The figure below illustrates how the switch works.

how the switch works
how the switch works

Passive sniffing is intercepting data packets transmitted through the network using a hub. It is called passive sniffing because it is difficult to detect. Since the hub sends broadcast messages to all computers on the network, it is also easy to implement.

Active sniffing is intercepting data packets transmitted through the network using the switch. There are two main methods for sniffing the exchanged link network, namely ARP poisoning and MAC flooding.

Hacking activity: sniffing network traffic

In this actual situation, we will use Wireshark to sniff packets transmitted through the HTTP protocol. For this example, we will use Wireshark to sniff the network and then log in to a web application that does not use secure communication. We will log in to the web application on http://www.techpanda.org/

Login to This email address is being protected from spambots. You need to enable JavaScript to view it. , The password is Password2010.

Note: We will log into the web application for demonstration purposes only. This technology can also sniff data packets sent by other computers on the same network as the computer used for sniffing. Sniffing is not limited to techpanda.org but also sniffs all HTTP and other protocol packets.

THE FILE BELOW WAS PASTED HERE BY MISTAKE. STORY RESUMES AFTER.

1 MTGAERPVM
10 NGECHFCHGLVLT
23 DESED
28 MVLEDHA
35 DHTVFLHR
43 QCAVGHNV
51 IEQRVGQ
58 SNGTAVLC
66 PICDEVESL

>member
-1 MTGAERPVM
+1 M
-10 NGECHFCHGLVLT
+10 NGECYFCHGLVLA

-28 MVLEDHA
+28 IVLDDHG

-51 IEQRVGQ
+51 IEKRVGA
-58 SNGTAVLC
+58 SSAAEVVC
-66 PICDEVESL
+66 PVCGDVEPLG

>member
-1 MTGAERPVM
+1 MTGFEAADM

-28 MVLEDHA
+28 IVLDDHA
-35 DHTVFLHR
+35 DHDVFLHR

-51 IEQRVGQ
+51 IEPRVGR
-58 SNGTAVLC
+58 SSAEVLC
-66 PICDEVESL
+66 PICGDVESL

Use Wireshark to sniff the network

The figure below shows you the steps to be taken to complete this exercise without causing confusion

steps to be taken to complete this exercise without causing confusion
steps to be taken to complete this exercise without causing confusion

Download Wireshark from this link http://www.wireshark.org/download.html

  • Open Wireshark
  • You will get the following screen
Wireshark
Wireshark
  • Select the network interface you want to sniff. Please note that in this demo, we are using a wireless network connection. If you are on a LAN, you should choose the LAN interface.
  • Click the start button, as shown in the picture above
packets in wireshark
packets in Wireshark
  • Open the web browser and enter http://www.techpanda.org/
  • Login Email to This email address is being protected from spambots. You need to enable JavaScript to view it. , The password is Password2010
  • Click the submit button
  • Successful login should provide you with the following information center

  • Return to Wireshark and stop real-time capture
stop real-time capture in wireshark